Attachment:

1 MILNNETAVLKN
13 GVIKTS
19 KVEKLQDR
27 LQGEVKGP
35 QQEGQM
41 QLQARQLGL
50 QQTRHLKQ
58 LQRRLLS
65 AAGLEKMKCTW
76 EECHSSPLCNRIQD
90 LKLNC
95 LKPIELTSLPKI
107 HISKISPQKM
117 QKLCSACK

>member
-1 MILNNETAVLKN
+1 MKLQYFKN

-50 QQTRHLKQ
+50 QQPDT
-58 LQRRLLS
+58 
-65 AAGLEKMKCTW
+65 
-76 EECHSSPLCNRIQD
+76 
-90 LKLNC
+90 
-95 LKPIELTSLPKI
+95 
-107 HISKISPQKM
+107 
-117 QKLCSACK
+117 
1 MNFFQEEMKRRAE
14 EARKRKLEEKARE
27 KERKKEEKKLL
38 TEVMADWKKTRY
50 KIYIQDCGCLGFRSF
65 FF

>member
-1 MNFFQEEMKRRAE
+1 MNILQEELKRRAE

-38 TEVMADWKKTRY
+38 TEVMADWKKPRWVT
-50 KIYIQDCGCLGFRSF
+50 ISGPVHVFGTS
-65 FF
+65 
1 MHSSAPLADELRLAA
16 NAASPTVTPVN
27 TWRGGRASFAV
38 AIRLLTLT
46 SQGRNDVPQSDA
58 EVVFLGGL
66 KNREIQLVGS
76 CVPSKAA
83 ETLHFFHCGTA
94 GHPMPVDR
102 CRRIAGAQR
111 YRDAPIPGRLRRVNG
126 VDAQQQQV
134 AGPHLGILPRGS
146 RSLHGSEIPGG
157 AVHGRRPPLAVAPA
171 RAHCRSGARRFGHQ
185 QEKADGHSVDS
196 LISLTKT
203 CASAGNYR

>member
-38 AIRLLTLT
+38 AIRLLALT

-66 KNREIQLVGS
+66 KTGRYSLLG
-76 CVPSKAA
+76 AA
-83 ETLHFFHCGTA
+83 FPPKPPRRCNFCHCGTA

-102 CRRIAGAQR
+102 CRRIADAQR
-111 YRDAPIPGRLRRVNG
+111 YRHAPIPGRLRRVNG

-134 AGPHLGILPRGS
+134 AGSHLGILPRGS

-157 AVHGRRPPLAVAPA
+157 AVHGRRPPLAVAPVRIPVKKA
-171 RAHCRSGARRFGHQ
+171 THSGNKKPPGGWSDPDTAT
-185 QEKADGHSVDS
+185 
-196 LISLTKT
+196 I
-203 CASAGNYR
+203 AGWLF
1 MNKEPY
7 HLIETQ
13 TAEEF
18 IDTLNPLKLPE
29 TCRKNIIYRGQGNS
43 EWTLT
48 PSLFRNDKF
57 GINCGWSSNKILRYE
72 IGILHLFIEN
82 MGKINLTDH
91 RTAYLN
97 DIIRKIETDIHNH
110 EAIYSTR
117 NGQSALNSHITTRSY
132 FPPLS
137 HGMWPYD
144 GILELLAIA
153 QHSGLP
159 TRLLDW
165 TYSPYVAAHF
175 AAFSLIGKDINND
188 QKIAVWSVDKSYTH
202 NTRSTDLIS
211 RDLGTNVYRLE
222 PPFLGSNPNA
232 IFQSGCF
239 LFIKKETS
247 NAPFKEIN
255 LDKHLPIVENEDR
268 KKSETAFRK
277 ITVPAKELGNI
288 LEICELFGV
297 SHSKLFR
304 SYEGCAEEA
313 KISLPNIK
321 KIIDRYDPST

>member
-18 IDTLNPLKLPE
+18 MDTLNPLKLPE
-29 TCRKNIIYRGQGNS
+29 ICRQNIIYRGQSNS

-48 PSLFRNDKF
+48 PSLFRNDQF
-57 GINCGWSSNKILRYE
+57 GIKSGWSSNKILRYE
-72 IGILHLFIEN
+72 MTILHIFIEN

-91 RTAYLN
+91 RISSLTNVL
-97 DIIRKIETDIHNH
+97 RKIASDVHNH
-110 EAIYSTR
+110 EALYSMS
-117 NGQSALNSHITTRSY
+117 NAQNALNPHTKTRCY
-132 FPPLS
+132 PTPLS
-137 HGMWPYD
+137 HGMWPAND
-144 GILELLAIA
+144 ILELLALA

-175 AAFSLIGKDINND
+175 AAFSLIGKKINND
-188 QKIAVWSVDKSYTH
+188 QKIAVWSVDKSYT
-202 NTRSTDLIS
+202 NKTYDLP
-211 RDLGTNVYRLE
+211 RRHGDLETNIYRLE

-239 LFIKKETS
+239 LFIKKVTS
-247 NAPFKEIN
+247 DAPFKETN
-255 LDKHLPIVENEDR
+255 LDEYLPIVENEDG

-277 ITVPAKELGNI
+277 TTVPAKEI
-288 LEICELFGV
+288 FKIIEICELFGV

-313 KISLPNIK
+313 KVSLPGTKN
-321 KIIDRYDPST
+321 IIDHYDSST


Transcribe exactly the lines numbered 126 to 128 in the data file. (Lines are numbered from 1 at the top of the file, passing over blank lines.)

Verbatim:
297 SHSKLFR
304 SYEGCAEEA
313 KISLPNIK